1. Listen to your body
In the jungle and woodlands, away from the city lights and noisy traffic, the quietness of the surroundings mean that animals are more in touch with their 'internal weather' - how they feel, both physically and mentally. Obviously, this is slightly more essential for animals for survival purposes - not much use raving out to your iPod whilst their are hungry lions about, or losing yourself to a good episode of EastEnders whilst your 12 young cubs are scrabbling at your feet and crying to be fed (although that does sound familiar...)
The stimulation we get from advertising, lights, sounds, and other people in our lives can often send our brains lots of different messages - so many that our quieter feelings get squashed or misinterpreted in the furore.
Whilst we may want to encourage ourselves to stay awake to go out and have fun, or to get up early to go for a run, it's good to spend a few minutes being quiet, and getting in touch with how you really feel. You may find out underneath all the activity, your body is telling you to hit the pillow.
2. Take a day off
Although surviving in the wild can be cutthroat, even bugs know when a holiday is needed. After all, a caterpillar doesn't just magically transform into a butterfly - it takes time and complete relaxation (if you could call being coocooned up in a sticky pod relaxing...) to make that essential transition.
Taking a day off to catch up on sleep can be invaluable to your health, especially if you feel overworked or stressed out. Although it's not recommended to regularly miss out on sleep and catch up as a pattern, taking a day out to catch up on missed sleep can do the world of good for how you feel. Feeling more awake and refreshed are obvious benefits, though your outlook, mood, and brain function will probably take a boost too.
3. Take time preparing for sleep
If we spend a few hours getting ready for work or school, but only spend a few minutes getting ready for sleep, it can mean we can hit the sack when our minds are still in full swing, making it very hard to go to sleep. Take a lesson from hibernating animals who slow their heart rate, fill their stomachs, and prepare their bodies for sleep. Wind down in the evenings by keeping the lights dimmed, doing gentle activity such as reading, puzzles, or listening to (calming!) music. Try to have eaten a few hours before settling down - going to sleep on a full stomach can be counter-productive. This wind-down time can act as the middle ground between faced-paced activity of the day and sudden silence when we sleep, meaning we ease our bodies and minds into that sleeping space much more easily.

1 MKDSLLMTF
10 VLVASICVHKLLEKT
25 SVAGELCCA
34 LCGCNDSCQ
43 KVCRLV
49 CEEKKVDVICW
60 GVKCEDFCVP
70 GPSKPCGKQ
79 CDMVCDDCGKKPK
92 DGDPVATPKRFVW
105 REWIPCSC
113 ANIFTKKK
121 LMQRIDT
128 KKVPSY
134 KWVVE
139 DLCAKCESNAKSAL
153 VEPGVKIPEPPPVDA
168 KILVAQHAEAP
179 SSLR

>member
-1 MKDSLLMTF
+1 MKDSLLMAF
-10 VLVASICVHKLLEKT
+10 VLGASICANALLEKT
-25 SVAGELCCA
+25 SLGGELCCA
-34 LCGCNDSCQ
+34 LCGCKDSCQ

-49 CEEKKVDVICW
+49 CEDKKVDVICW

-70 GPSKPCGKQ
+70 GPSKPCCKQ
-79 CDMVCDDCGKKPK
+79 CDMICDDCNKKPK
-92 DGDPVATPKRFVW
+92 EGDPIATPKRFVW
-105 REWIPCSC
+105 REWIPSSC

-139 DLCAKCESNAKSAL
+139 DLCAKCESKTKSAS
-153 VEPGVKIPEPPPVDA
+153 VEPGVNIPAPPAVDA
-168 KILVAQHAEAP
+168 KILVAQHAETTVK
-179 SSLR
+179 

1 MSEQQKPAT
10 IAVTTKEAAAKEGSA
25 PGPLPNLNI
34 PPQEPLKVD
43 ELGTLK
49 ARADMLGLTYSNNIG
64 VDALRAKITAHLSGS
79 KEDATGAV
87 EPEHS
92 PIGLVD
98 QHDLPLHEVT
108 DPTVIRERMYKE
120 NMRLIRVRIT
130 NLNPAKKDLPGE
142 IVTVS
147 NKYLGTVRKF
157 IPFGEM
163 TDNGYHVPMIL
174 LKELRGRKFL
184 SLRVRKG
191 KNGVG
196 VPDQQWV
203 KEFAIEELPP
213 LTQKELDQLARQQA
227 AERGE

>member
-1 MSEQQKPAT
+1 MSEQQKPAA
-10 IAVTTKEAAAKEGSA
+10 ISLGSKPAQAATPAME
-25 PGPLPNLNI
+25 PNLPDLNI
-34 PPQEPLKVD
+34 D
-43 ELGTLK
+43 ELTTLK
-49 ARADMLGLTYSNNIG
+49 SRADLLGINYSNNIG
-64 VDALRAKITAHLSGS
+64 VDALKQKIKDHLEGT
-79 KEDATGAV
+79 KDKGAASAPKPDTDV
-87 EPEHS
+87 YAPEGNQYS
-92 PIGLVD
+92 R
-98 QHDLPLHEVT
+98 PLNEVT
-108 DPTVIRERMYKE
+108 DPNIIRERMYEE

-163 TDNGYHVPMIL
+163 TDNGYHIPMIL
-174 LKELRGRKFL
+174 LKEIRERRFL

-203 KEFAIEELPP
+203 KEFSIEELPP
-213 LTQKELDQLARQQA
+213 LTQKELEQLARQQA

4. Vary your sleeping area
Ever gone to a hotel and had the best night sleep ever? Sometimes it's can be a change that can do us good.
Of course, in the wild animals will scurry about looking for the best branch, cubbyhole, or cave which takes their fancy, night on night. Choosing a sleep station spontaneously like this can give a more natural night sleep, as you are following what your body finds comfortable at that exact moment in time.
Sleeping in a different room or position can offer us a different quality of sleep, and you can have a lot of fun experimenting good places to sleep. In the summer months, sleeping under the stars in a tent can offer a completely different experience, with plenty of fresh air and natural sounds to ease you to sleep. Setting up bedding on the floor of your favourite room, curling up on the sofa, staying over a friends house - as long as you're comfortable, a change for the norm can be great for when our sleep routines feel stuck or unsatisfying.